Informant- Dinner prayer: “God bless this food which now we take and do us good for Jesus sake.”
Interviewer- Do you add or take away things when repeating the prayer?
Informant- I always keep the beginning, but I add specific stuff at the end. Never more than a short phrase
Interviewer- Where did you learn this prayer?
Informant- My father shared it with me at a young age at church. I think it was a little rhyme on a church prayer cube in the kid’s section. You could roll the cube and read different prayers but we found the one that we like the best and it stuck with us.
Interviewer- Is your variation of the prayer particularly important to you?
Informant- It reminds me of my family but honestly I just like the prayer because it rhymes (laughing). I really prefer praying with rhymes
Background- The informant feels a connection to this prayer because her parents showed her the rhyme when she was younger and it has become a habit. She remembers and repeats this prayer because she prefers to says prayers that rhyme. This prayer is important to her because it reminds her of her close-knit family dynamic.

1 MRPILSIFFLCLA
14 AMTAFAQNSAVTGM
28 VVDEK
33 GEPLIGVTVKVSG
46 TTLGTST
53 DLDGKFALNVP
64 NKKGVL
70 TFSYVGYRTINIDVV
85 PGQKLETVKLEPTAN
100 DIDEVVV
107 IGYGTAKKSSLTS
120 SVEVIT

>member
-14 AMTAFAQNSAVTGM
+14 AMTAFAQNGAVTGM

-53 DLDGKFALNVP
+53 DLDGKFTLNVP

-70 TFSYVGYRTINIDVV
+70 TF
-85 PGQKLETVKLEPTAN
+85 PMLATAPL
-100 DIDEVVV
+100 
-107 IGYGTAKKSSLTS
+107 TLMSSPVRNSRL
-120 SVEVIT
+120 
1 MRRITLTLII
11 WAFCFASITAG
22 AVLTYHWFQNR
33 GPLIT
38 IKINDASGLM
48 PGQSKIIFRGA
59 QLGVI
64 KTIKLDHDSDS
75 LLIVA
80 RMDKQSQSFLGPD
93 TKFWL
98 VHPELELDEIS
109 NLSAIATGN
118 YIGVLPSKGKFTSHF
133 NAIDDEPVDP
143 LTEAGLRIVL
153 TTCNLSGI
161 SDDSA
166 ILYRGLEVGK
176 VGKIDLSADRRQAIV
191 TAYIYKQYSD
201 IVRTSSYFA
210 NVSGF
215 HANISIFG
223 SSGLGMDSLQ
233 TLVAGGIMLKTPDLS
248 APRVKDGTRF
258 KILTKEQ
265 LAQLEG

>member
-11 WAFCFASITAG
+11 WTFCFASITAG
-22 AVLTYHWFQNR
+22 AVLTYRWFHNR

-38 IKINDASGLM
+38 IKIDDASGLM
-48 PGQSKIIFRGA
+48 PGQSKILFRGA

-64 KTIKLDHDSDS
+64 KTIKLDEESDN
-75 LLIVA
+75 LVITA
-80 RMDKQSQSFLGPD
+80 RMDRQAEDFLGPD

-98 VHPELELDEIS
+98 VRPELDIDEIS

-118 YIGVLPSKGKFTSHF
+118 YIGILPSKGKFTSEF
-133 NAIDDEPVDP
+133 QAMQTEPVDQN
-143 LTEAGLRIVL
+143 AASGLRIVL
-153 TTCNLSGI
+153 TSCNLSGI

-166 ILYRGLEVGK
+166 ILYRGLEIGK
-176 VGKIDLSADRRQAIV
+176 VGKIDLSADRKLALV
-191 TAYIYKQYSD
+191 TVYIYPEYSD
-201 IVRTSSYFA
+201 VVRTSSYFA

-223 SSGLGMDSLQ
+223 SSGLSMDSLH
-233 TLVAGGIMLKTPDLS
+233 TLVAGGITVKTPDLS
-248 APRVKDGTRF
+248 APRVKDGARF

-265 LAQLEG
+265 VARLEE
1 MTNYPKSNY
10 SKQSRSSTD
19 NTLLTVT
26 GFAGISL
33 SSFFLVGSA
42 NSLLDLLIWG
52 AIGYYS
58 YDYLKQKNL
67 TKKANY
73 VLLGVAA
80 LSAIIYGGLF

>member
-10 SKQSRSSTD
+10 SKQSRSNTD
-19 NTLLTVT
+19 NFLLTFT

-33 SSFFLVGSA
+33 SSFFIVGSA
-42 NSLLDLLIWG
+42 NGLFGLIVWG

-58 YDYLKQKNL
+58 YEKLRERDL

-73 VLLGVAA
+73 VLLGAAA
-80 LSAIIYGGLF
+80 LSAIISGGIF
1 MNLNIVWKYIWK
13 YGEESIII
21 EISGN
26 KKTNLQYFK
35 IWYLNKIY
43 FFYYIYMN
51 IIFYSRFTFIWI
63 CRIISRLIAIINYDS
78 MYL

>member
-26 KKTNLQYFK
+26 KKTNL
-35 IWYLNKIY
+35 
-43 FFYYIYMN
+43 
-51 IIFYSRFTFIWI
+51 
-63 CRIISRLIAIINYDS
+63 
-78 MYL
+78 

Context- This prayer is performed before at the dinner table before eating. The informant explains that the family members held hands in a circle and one family member repeats the prayer. The informant is an only child with two parents. The family is Christian and worships at a Lutheran Church. They live in Gastonia, North Carolina.
Thoughts: Prayer is a part of religious folklore that allows for much multiplicity and variation. It is interesting how each person speaks and prays to God in their own way. The informant shares that she speaks to god closely through rhyming. This shows how prayers and give thanks for food can vary across families. Christians usually pray before eating the food and mainly at the dinner meal.